Two lifeboats were sent to the Aboukir, but before the launch could get away the Hogue was struck on the starboard side amidships by two torpedoes at intervals of ten to twenty seconds. The ship at once began to heel to starboard.
After ordering the men to provide themselves with wood, hammocks, etc., and to get into the boats on the booms and take off their clothes, I went, by Capt. Nicholson's direction, to ascertain the damage done in the engine room. The artificer engineer informed me that the water was over the engine room gratings.
While endeavouring to return to the bridge the water burst open the starboard entry port doors and the ship heeled rapidly. I told the men in the port battery to jump overboard, as the launch was close alongside, and soon afterward the ship lurched heavily to starboard.
I clung to a ringbolt for some time, but eventually was dropped on to the deck, and a huge wave washed me away. I climbed up the ship's side and again was washed off. Eventually, after swimming about from various over-laden pieces of wreckage, I was picked up by a cutter from the Hogue, Coxswain L. S. Marks, which pulled about for some hours, picking up men and discharging them to our picket boat and steam pinnace and to the Dutch steamers Flora and Titan, and rescued, in this way, Commander Sells of the Aboukir, Engineer Commander Stokes (with legs broken), Fleet Paymaster Eldred, and about 120 others.
Finally, about 11 a.m., when we could find no more men in the water, we were picked up by the Lucifer, which proceeded to the Titan and took off from her all our men except about twenty who were too ill to be moved.
A Lowestoft trawler and the two Dutch ships Flora and Titan were extraordinarily kind, clothing and feeding our men. My boat's crew, consisting mainly of Royal Navy Reserve men, pulled and behaved remarkably well. I particularly wish to mention Petty Officer Halton, who, by encouraging the men in the water near me, undoubtedly saved many lives.
Lieut. Commander Phillips-Wolley, after hoisting out the launch, asked me if we should try to hoist out another boat, and endeavoured to do so. The last I saw of him was on the after-bridge, doing well.
Lieut. Commander Tillard was picked up by a launch. He got up a cutter's crew and saved many lives, as did Midshipman Cazalet in the Cressy's gig. Lieut. Chichester turned out the whaler very quickly.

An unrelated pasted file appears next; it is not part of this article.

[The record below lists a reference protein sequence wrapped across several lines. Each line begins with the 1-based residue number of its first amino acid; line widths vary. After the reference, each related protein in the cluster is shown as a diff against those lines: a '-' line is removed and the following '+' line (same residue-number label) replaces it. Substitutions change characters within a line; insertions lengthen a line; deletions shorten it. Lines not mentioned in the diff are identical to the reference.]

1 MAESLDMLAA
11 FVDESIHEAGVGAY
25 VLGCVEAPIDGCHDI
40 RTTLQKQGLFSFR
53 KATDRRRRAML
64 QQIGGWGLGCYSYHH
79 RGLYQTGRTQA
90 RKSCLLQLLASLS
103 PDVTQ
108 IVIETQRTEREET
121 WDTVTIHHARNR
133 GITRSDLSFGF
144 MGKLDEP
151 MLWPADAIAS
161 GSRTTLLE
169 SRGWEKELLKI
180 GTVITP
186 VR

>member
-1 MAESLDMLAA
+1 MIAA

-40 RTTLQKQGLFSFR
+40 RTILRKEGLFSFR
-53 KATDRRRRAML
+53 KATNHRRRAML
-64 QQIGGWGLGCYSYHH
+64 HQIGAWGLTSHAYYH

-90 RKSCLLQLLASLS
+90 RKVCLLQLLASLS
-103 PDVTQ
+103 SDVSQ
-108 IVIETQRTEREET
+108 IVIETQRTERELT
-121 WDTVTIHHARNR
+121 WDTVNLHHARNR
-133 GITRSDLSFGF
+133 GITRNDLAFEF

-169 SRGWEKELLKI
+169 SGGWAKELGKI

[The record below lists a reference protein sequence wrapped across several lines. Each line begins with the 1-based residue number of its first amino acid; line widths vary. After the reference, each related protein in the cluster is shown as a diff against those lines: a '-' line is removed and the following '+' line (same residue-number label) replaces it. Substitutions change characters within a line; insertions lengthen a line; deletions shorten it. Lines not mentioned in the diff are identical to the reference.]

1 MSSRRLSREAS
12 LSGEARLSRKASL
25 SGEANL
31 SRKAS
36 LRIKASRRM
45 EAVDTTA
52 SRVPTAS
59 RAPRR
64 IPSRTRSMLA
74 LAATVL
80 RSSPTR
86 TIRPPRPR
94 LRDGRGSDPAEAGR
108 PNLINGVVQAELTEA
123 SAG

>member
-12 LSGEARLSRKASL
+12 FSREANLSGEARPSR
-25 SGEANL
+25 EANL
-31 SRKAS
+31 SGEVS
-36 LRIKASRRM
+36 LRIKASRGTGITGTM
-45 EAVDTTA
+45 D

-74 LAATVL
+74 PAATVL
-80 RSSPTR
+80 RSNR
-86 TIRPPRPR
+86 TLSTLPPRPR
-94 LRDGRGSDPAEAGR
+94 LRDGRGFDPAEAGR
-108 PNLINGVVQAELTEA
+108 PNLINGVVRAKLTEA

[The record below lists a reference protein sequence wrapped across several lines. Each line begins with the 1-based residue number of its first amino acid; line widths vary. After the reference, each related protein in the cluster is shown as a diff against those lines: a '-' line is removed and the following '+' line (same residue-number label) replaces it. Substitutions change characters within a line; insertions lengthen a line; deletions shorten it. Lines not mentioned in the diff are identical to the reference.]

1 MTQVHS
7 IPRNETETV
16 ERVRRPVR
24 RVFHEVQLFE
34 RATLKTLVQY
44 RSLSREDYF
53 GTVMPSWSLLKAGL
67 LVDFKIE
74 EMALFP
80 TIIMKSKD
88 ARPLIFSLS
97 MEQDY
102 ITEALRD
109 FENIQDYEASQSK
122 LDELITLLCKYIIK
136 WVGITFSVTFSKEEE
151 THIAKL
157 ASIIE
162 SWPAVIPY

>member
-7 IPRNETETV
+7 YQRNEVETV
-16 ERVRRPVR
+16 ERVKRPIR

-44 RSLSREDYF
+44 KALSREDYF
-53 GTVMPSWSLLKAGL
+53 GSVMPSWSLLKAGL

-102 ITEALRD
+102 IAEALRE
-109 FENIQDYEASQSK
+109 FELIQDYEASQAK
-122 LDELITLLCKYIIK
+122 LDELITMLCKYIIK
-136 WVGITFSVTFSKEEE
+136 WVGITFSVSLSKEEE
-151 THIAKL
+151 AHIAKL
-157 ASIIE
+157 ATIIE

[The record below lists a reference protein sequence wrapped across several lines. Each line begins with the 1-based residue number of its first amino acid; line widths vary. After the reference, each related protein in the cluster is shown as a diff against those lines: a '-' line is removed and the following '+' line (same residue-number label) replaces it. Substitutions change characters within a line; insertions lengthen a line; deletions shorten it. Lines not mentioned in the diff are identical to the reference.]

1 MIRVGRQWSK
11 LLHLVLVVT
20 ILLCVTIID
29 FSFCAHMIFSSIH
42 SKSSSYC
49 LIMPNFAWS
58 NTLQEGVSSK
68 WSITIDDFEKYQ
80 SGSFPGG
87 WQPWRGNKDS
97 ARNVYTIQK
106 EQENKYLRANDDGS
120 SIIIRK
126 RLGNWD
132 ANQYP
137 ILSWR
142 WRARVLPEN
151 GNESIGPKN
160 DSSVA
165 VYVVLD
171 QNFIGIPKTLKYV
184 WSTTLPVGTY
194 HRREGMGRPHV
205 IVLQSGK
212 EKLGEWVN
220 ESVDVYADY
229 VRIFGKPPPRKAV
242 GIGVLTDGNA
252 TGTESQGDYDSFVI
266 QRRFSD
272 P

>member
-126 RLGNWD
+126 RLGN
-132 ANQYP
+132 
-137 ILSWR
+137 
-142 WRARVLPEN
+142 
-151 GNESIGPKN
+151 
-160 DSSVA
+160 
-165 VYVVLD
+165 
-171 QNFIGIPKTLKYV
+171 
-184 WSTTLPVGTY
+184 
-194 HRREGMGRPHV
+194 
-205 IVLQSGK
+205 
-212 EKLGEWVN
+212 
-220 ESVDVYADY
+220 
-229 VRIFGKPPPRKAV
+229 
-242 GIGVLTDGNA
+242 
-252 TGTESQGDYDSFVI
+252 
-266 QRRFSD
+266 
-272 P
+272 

A Dutch sailing trawler sailed close by, but went off without rendering any assistance, although we signalled to her from the Hogue to close after we were struck.
The Aboukir appeared to me to take about thirty-five minutes to sink, floating bottom up for about five minutes. The Hogue turned turtle very quickly - in about five minutes - and floated bottom up for several minutes.
A dense black smoke was seen in the starboard battery, whether from coal or torpedo cordite I could not say. The upper deck was not blown up, and only one other small explosion occurred and we heeled over.
The Cressy I watched heel over from the cutter. She heeled over to starboard very slowly, dense black smoke issuing from her when she attained an angle of about 90 degrees, and she took a long time from this angle till she floated bottom up with the starboard screw slightly out of water, I consider it was thirty-five to forty-five minutes from the time she was struck till she was bottom up.
All the men on the Hogue behaved extraordinarily well, obeying orders even when in the water swimming for their lives, and I witnessed many cases of great self-sacrifice and gallantry.
I have the honour to submit that I may be appointed to another ship as soon as I can get a kit.
Source: Source Records of the Great War, Vol. II, ed. Charles F. Horne, National Alumni 1923
'Whippet' was a term used to describe any light tank.